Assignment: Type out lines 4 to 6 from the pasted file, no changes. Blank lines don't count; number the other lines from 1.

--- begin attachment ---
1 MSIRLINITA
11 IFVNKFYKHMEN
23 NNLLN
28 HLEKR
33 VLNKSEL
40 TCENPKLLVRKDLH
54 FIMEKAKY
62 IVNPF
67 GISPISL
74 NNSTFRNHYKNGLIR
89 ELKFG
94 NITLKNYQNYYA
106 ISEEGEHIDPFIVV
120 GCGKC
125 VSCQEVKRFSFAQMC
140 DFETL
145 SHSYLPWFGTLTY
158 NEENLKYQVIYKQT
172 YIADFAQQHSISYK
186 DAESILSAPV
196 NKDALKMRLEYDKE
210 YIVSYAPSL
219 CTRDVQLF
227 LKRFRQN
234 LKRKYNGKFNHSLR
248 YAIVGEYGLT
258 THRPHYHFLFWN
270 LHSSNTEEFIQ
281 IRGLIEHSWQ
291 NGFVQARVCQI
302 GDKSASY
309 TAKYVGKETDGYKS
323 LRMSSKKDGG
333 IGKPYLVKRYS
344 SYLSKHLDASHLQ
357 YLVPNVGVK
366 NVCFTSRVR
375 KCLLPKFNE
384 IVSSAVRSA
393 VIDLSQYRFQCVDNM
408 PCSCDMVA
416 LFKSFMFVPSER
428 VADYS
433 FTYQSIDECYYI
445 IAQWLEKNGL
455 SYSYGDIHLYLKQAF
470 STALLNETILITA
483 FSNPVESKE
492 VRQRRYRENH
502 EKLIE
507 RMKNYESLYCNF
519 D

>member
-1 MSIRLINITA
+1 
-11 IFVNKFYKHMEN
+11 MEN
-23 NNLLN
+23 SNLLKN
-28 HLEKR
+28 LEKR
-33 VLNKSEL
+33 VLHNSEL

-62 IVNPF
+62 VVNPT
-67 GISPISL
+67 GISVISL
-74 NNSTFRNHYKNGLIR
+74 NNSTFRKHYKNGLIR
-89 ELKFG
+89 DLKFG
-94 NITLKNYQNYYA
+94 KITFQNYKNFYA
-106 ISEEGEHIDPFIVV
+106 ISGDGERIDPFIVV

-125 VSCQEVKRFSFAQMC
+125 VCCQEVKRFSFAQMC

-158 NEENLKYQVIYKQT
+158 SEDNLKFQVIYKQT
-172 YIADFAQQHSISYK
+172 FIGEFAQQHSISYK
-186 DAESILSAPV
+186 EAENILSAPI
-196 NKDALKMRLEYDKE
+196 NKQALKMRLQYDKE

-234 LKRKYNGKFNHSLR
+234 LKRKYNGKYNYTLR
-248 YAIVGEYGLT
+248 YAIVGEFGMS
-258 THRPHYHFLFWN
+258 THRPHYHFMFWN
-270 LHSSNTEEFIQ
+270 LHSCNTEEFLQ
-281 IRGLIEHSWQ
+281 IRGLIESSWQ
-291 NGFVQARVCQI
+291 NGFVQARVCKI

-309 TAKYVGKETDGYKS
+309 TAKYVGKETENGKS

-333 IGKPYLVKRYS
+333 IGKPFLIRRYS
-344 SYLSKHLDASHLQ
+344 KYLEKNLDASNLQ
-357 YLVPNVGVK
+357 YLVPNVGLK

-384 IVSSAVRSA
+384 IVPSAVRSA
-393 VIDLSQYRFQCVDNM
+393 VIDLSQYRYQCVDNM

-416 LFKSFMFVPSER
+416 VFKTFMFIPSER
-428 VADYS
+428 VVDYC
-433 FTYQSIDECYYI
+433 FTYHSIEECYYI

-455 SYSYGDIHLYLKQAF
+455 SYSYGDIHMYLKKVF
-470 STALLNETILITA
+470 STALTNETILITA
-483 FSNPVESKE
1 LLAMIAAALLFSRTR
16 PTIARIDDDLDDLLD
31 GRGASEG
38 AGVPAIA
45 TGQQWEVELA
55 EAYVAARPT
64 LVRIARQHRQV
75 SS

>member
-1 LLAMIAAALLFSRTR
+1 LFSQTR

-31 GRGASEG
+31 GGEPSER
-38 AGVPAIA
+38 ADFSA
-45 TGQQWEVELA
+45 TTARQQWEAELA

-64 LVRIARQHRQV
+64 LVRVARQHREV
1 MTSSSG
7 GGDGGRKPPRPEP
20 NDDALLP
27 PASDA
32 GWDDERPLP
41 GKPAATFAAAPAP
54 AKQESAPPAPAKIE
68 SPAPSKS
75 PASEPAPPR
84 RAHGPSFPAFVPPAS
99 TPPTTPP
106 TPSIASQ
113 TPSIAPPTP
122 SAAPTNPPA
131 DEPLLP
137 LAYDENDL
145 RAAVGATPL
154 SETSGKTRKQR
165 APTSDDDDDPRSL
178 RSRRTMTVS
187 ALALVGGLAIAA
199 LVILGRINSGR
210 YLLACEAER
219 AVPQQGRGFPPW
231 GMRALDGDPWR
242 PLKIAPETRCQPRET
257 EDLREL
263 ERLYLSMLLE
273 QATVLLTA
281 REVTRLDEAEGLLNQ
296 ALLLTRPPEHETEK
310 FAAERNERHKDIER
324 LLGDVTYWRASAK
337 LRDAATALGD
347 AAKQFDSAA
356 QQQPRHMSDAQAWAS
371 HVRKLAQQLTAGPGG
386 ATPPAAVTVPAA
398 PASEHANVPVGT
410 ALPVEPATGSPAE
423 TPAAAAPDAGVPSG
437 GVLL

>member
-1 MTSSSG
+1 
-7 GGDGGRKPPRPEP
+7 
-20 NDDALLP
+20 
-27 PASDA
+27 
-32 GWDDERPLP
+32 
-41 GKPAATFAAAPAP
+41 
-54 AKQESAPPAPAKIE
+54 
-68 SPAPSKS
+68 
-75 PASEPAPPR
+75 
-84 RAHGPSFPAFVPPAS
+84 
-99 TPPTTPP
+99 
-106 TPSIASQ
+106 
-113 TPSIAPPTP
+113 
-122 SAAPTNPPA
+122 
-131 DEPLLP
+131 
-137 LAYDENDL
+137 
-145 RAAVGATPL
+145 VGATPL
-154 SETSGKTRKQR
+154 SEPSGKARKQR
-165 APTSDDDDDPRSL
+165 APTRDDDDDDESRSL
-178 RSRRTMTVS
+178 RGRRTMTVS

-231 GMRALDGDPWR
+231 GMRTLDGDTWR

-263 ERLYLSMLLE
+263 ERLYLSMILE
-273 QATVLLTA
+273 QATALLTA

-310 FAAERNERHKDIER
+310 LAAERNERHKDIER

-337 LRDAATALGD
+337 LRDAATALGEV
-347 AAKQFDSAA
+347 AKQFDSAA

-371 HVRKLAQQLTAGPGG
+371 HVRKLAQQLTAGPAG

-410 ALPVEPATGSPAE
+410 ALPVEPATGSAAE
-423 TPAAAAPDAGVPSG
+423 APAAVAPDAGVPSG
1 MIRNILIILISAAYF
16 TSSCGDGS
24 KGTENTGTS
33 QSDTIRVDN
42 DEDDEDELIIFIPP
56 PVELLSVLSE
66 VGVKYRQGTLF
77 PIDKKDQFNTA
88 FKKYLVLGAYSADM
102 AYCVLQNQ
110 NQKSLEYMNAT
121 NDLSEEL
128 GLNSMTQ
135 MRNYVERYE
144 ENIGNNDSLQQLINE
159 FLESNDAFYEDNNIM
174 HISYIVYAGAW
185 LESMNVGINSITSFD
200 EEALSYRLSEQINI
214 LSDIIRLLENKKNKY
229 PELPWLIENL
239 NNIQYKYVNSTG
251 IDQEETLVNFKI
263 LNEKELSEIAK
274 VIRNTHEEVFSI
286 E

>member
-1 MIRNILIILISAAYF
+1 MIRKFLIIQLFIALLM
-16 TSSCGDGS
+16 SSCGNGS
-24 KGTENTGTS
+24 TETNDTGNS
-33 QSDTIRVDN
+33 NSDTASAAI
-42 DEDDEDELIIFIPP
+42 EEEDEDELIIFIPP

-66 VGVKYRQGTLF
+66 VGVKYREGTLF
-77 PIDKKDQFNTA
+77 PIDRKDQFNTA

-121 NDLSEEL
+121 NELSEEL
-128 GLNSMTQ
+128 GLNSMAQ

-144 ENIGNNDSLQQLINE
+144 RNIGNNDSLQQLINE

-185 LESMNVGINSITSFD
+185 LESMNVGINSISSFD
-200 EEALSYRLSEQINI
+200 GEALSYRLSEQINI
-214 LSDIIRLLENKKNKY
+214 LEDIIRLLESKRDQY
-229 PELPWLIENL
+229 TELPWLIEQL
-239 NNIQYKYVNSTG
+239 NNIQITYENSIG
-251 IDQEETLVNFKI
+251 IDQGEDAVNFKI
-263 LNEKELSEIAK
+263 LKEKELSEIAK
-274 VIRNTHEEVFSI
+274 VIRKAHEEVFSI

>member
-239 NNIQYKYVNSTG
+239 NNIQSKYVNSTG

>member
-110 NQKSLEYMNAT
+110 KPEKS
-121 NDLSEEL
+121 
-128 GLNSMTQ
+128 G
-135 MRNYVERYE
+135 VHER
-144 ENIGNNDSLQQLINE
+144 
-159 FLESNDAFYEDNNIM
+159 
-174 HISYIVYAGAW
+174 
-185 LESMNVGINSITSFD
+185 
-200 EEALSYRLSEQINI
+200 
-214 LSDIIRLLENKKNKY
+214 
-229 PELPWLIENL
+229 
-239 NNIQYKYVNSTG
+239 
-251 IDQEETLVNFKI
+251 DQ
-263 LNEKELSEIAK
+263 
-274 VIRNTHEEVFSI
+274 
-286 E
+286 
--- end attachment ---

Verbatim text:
28 HLEKR
33 VLNKSEL
40 TCENPKLLVRKDLH